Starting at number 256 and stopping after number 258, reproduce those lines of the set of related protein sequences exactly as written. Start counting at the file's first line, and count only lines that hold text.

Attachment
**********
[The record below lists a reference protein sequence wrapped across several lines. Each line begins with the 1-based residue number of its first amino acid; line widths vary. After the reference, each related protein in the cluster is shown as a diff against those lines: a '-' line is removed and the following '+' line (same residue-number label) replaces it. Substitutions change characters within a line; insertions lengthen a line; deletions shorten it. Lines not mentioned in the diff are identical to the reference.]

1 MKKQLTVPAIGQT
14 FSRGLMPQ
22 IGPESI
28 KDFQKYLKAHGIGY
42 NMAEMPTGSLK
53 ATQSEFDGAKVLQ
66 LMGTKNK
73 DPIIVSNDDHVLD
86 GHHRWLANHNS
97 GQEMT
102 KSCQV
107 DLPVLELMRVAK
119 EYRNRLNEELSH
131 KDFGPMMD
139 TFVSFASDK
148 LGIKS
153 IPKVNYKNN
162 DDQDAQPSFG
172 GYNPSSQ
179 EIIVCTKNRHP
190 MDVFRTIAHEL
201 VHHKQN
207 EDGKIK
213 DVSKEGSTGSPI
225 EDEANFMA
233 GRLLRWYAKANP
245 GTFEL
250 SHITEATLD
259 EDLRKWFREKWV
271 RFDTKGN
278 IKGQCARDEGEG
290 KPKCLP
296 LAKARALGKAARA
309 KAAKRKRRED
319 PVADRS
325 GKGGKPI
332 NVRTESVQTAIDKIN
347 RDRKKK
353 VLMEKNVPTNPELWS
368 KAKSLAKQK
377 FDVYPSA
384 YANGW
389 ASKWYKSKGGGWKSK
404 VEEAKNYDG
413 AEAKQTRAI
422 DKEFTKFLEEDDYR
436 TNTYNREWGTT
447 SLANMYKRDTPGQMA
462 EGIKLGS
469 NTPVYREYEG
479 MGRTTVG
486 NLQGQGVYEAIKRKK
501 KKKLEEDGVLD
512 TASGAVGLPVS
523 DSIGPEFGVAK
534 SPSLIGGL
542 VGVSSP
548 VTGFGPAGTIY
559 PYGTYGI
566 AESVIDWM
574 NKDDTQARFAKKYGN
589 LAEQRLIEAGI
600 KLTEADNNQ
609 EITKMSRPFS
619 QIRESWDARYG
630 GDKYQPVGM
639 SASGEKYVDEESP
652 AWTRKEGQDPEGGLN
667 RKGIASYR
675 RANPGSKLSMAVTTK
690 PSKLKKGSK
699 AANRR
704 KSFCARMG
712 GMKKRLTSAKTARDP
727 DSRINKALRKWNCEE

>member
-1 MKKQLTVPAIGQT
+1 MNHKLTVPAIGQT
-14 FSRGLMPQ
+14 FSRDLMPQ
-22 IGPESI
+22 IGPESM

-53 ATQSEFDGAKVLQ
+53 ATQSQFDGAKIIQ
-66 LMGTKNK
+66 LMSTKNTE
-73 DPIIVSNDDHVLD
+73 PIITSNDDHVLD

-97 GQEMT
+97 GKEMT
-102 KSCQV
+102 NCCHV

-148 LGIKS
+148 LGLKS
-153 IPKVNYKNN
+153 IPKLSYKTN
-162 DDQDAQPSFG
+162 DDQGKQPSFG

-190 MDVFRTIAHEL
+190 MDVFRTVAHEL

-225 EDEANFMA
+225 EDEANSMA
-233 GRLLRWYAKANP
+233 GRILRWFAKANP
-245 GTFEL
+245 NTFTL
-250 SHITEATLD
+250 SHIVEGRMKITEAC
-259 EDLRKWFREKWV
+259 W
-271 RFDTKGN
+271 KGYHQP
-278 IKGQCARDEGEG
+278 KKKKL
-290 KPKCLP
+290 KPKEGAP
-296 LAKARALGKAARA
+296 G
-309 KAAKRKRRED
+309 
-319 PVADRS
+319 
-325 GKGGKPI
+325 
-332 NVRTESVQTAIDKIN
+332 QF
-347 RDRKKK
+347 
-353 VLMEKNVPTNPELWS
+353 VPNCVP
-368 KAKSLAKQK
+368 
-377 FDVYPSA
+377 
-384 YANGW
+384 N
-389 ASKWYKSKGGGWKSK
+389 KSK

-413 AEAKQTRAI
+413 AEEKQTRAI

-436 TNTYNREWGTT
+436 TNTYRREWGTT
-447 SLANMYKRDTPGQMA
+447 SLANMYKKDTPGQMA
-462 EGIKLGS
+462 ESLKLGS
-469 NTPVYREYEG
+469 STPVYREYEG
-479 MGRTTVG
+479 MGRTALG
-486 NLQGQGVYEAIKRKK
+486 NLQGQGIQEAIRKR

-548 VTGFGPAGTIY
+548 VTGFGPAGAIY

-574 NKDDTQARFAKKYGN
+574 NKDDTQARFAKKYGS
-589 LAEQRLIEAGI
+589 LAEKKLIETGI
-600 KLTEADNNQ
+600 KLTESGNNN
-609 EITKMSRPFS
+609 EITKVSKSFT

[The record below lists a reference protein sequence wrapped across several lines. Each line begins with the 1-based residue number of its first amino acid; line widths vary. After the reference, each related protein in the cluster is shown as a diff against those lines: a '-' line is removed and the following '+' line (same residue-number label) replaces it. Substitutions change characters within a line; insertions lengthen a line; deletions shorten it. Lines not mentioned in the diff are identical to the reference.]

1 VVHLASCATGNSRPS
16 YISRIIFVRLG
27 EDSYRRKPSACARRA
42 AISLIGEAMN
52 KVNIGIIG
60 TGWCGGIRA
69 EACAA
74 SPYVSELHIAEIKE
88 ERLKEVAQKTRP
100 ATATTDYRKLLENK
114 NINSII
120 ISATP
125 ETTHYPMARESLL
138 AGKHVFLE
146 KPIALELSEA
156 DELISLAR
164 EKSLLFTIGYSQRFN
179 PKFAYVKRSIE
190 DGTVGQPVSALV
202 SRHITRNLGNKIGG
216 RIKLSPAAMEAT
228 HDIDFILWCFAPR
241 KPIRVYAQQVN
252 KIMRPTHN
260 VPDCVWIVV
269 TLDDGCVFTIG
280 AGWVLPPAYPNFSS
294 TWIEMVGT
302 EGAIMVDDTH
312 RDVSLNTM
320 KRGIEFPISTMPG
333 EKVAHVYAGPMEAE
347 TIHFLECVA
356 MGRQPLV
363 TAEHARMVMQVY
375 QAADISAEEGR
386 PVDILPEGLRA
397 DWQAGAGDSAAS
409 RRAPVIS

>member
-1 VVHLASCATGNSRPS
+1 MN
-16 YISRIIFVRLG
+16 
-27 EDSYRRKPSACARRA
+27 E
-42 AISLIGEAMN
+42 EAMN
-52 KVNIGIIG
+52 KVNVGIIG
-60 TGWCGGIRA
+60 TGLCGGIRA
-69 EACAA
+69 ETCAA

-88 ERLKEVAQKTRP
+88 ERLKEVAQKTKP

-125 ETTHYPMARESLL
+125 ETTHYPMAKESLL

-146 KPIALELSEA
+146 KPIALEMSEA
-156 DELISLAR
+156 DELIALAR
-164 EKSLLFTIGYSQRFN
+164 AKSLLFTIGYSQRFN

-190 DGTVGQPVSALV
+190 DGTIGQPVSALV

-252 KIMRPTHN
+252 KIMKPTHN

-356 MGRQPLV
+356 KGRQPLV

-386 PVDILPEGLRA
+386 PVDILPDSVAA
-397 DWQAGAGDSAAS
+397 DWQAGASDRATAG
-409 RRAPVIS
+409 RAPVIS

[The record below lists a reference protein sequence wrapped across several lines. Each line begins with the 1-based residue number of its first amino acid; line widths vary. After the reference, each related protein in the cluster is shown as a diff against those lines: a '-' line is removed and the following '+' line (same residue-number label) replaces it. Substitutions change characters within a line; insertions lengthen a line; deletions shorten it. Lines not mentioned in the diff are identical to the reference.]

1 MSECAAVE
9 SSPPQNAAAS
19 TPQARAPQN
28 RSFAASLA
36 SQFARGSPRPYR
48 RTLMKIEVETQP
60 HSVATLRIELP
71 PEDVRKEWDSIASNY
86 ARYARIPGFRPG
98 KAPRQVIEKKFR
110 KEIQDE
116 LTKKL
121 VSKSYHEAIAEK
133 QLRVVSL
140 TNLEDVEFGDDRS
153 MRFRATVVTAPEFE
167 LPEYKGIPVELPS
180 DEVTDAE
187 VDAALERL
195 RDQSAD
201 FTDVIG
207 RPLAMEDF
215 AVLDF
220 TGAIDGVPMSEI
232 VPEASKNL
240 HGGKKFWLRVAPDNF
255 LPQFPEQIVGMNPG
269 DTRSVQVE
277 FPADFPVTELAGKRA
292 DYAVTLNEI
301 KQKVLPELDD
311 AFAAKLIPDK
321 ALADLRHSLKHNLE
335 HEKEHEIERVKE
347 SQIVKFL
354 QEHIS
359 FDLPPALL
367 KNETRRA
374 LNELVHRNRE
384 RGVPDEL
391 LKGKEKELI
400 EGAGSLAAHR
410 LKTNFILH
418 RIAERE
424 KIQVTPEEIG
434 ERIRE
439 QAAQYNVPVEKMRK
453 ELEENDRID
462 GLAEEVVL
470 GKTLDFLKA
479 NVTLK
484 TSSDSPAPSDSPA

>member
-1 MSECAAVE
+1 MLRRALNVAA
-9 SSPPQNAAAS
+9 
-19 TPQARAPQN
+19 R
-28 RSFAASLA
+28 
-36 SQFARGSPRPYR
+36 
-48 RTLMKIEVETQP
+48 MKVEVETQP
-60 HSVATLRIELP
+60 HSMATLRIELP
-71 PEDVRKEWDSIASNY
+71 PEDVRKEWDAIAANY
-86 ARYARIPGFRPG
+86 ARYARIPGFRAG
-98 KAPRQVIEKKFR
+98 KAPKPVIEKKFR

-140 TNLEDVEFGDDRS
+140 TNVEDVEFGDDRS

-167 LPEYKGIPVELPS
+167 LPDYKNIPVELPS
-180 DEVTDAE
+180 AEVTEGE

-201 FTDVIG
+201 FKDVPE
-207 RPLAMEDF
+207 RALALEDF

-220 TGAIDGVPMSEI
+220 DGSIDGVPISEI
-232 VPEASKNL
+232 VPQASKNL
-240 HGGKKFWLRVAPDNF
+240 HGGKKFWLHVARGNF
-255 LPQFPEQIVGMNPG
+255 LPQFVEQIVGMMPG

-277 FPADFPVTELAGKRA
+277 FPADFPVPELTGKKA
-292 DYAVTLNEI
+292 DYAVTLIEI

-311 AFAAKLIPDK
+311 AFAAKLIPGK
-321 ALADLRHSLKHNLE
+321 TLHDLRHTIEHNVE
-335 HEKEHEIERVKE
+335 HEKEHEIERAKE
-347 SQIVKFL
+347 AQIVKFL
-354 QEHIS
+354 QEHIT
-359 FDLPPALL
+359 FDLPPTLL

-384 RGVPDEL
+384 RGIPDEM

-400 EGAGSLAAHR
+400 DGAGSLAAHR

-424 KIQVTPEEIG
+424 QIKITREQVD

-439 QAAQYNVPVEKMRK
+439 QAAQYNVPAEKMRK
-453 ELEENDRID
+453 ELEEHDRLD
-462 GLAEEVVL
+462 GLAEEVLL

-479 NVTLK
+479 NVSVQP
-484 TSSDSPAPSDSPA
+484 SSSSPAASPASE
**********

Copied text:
140 TNLEDVEFGDDRS
153 MRFRATVVTAPEFE
167 LPEYKGIPVELPS